Investing in character is a concept that is gaining traction among long-term investors and portfolio managers in today’s stock market. Character-focused investing, or Return on Character (ROC) investing, is an approach to stock investing that seeks to identify companies run by ethical, responsible leaders whose business practices emphasize integrity, responsibility, forgiveness, and compassion.
The idea behind ROC investing is that companies led by high-character CEOs outperform their low-character counterparts over the long term. This is based on a seven-year study by Fred Kiel and published in the Harvard Business Review, which found that high-character CEOs outperform low-character CEOs by a factor of five when measured using Return on Assets. Further, the study found that high-character CEOs had higher returns on equity, lower debt ratios, and higher employee engagement.
Dan Cooper, founder of ROC Investments, has been at the forefront of this new trend in investing. Cooper explains that ROC investing is all about measuring the character habits of CEOs and other leaders at the organizations they are investing in. To do this, Cooper and his team use a four-pillar system to measure character: integrity, responsibility, forgiveness, and compassion.
In an interview with Clint Betts, Cooper discussed his experience with character investing and how it has worked for them since March 2022. According to Cooper, their ROC portfolio has outperformed on the downside and the upside. Cooper explained that they are market cap-weighted to the most prominent American companies and, while providing the same level of risk as the Russell 1000, they can provide a cushion on the downside and a cushion on the upside for additional performance over time.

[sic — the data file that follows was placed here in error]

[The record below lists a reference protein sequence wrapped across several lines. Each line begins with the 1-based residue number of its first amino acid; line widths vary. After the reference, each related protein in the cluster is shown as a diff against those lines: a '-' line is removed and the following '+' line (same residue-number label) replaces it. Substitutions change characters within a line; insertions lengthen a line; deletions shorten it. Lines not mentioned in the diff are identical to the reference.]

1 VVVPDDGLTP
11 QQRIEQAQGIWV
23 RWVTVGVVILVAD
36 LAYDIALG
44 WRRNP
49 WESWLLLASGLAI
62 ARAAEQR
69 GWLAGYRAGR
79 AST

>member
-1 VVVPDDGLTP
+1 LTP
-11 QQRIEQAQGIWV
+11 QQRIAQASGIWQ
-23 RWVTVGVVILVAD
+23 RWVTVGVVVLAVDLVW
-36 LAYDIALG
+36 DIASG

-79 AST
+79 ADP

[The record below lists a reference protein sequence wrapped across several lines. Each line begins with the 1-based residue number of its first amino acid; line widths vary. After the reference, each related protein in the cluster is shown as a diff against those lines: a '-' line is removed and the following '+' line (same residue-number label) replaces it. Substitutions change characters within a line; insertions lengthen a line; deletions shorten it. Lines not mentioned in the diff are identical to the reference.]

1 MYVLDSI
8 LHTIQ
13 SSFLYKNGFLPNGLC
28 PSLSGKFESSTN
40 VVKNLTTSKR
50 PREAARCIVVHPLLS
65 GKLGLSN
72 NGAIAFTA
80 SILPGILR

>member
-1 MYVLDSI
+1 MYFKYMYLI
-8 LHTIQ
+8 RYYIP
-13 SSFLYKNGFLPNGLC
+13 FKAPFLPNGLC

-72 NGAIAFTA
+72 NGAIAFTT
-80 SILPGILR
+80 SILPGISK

Cooper attributes much of his success to his mentor, Joe Ritchie, who he worked with in the early 2000s. According to Cooper, Ritchie was the first to allocate capital based on character. He and Ritchie went on many adventures together, and Ritchie taught Cooper the importance of investing with impact.
Cooper's team looks for evidence of character in the public domain to identify which companies to invest in. They look at the company's website, press releases, social media accounts, and other available sources to see if there are any indicators of character. If the company meets its criteria, they conduct a deeper dive into its financials and operations.
Cooper also spoke about the importance of patience in investing. He noted that character-driven investments are not quick wins but rather a long-term approach. He believes that, if done correctly, character-driven investments are a great way to impact the world and generate long-term returns positively.
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